‘Up­hold boat­men’s rights’

Ecuador court gives 20 Chi­nese crew 4 yrs in jail

Global Times - Weekend - - NATION - By Zhang Ye and Bai Tiantian

The Chi­nese Am­bas­sador to Ecuador urged Ecuador to meet the ba­sic needs of de­tained Chi­nese boat­men and re­spect their le­git­i­mate rights. The boat­men were de­tained in con­nec­tion with the al­leged ship­ment of en­dan­gered species at a pro­tected area.

Am­bas­sador Wang Yulin said dur­ing an in­ter­view with Ecuadorean na­tional news agency An­des Thurs­day lo­cal time that the ship was not in­volved in illegal fish­ing be­cause “it was con­firmed that this was not a fish­ing but a transport ves­sel.”

And the crew mem­bers have ev­i­dence to show that the ship’s cargo was ob­tained from two ships at high sea, 1,000 kilo­me­ters away from the Gala­pa­gos Is­lands, Wang said.

Zhang Xian­liang, direc­tor of the Min­istry of Agri­cul­ture’s bureau of fish­eries, told the Global Times that the ves­sel en­tered the Gala­pa­gos Ma­rine Re­serve to take shel­ter from the wind.

All Chi­nese ocean fish­ing ves­sels have been in­stalled with ship posi- tion mon­i­tor­ing sys­tems, and the ships have to re­port their lo­ca­tions to the Min­istry of Agri­cul­ture ev­ery day, Zhang said.

“Our ship po­si­tion in­for­ma­tion showed that no Chi­nese ships have fished in the wa­ter of Ecuador,” Zhang said.

On Au­gust 13, the Chi­ne­se­flagged ship Fu Yuan Yu Leng 999 was de­tained for al­leged illegal fish­ing off the Gala­pa­gos Is­lands, where they were caught with 6,600 en­dan­gered sharks.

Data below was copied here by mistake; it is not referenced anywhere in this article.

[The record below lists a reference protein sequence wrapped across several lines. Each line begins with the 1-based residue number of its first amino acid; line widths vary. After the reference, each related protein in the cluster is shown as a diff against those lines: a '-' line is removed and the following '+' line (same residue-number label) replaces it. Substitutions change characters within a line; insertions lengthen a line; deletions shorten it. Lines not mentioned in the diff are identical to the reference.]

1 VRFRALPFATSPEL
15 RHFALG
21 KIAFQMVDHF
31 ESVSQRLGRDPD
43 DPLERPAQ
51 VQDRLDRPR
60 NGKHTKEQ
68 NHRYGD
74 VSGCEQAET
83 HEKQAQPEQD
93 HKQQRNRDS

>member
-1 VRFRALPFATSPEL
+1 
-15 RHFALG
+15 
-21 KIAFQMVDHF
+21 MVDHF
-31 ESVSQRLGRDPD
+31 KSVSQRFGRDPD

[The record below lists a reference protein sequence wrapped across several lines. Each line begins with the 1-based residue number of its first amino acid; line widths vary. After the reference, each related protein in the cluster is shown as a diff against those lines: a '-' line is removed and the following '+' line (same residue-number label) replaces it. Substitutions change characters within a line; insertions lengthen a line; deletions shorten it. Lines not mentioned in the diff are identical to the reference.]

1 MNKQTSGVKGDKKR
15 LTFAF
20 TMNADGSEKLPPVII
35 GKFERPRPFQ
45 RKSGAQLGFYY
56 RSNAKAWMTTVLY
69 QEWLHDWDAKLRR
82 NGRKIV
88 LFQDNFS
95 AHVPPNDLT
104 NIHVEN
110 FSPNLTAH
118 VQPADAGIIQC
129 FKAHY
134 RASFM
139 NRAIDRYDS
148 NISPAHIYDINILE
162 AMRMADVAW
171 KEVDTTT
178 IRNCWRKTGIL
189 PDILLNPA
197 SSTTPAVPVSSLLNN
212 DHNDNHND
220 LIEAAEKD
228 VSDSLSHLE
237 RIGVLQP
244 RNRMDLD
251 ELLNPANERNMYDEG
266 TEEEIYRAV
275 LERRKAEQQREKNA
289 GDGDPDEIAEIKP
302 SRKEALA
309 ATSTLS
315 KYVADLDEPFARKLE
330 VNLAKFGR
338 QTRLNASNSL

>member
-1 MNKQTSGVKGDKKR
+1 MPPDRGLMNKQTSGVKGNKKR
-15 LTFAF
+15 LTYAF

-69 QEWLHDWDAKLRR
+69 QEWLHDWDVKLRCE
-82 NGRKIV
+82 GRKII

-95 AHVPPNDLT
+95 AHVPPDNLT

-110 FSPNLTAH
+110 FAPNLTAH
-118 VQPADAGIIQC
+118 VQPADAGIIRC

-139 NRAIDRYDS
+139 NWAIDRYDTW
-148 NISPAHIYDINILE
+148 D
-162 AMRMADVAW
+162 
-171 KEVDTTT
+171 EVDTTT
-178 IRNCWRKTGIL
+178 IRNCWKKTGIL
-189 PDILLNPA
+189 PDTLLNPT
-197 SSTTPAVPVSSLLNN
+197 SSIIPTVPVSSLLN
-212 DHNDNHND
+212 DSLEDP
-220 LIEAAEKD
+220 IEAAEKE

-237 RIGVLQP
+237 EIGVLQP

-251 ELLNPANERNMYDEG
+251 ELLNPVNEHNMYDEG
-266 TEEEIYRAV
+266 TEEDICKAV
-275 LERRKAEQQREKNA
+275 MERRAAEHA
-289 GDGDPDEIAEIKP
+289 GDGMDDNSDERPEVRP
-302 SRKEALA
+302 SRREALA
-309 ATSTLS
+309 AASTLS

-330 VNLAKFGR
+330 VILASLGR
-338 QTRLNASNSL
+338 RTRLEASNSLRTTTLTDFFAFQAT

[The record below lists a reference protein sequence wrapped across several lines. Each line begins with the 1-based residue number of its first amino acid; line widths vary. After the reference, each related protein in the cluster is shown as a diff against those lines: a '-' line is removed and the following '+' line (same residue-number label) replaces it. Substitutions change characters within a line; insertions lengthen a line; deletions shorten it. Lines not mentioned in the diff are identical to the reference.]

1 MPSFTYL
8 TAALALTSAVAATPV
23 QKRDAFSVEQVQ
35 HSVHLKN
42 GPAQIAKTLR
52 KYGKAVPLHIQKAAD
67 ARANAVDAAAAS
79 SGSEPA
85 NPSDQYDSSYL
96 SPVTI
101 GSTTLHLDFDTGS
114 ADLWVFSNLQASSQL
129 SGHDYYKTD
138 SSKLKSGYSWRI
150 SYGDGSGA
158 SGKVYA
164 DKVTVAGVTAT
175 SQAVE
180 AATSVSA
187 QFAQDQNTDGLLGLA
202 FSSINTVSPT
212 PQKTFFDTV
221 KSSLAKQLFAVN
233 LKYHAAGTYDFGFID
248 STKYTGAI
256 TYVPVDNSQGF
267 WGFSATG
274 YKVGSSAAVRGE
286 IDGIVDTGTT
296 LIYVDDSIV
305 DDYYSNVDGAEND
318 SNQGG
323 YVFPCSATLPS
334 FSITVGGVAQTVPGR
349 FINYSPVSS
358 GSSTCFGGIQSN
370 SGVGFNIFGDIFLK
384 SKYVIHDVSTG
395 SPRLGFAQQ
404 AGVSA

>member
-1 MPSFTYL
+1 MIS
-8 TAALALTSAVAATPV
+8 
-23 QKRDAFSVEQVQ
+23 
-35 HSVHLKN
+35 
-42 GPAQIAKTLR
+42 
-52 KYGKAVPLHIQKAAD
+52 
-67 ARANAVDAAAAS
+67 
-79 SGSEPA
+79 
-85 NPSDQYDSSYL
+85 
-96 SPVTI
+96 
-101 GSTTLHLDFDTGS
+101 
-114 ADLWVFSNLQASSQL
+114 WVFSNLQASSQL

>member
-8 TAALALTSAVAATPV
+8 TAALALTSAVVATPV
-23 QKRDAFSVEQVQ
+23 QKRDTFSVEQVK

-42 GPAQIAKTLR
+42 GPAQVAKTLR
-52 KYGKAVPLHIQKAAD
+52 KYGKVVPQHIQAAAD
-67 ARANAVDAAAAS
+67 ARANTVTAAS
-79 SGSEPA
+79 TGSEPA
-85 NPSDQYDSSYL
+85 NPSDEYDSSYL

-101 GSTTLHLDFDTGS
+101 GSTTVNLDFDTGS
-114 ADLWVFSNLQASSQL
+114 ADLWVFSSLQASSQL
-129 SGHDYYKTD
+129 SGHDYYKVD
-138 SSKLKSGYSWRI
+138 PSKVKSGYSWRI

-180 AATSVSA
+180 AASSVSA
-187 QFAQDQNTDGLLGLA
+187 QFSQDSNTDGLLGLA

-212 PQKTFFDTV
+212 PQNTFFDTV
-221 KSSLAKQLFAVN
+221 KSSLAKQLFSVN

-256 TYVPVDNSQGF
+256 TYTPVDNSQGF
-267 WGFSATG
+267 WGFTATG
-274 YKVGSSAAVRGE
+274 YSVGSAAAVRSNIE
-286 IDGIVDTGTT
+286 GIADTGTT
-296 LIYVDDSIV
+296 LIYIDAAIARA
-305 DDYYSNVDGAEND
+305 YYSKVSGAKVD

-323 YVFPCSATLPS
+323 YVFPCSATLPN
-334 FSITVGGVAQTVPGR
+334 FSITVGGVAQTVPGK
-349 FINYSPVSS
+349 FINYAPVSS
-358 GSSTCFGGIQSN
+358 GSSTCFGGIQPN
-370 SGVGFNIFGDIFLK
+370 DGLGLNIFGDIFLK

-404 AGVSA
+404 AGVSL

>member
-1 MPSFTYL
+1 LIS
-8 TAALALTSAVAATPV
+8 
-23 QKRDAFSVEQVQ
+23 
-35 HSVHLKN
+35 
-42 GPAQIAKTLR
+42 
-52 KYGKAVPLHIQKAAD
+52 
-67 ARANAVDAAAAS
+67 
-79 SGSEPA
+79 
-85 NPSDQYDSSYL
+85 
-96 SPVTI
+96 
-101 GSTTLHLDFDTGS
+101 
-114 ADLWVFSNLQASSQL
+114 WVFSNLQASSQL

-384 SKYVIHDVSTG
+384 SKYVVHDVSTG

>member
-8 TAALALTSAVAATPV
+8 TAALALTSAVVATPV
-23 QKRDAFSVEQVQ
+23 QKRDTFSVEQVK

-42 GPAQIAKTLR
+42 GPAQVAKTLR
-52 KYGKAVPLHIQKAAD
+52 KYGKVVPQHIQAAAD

The le­git­i­mate rights of the seized crew at the Gala­pa­gos San Cris­to­bal Is­land de­ten­tion cen­ter “were not be­ing pro­tected,” Wang said.

“In the past 10 days, Ecuador has not pro­vided food to them, and they can only cook for them­selves,” Wang noted.

An Ecuadorean judge has re­port­edly sen­tenced the 20 Chi­nese boat­men to up to four years in prison for illegal fish­ing off the Gala­pa­gos Is­lands and fined them $5.9 mil­lion.

Wang said that the Chi­nese side is con­cerned about the hasty trial held between Au­gust 25 and 27.

For in­stance, the judge did not in­form the Chi­nese crew of their le­git­i­mate rights be­fore the trial and post­poned the open­ing of the trial by a day, vi­o­lat­ing lo­cal laws. Dur­ing the trial, lo­cal of­fi­cials made ground­less re­marks and sought un­rea­son­able com­pen­sa­tion, Wang noted.

Wang Yamin, a pro­fes­sor at Shan­dong Uni­ver­sity’s School of Oceanog­ra­phy, ques­tioned the court de­ci­sion to ap­ply Ecuador’s laws to this case. “The pun­ish­ment should not be that harsh in ei­ther in­ter­na­tional or Chi­nese law,” he told the Global Times. “The ship was de­tained out­side Ecuador’s ter­ri­to­rial wa­ters. Ecuador may be in­tend­ing to de­clare its sovereignty [in the area].”

China at­taches great im­por­tance to the in­ci­dent and ex­pects the Ecuador side to en­sure the fair­ness and jus­tice of the trial as well as pro­tect the ba­sic hu­man­i­tar­ian needs and le­git­i­mate rights of the Chi­nese crew, the am­bas­sador stressed.

“China will com­mu­ni­cate with Ecuador in a frank man­ner to avoid dam­ag­ing the good re­la­tions between the two coun­tries,” he said.

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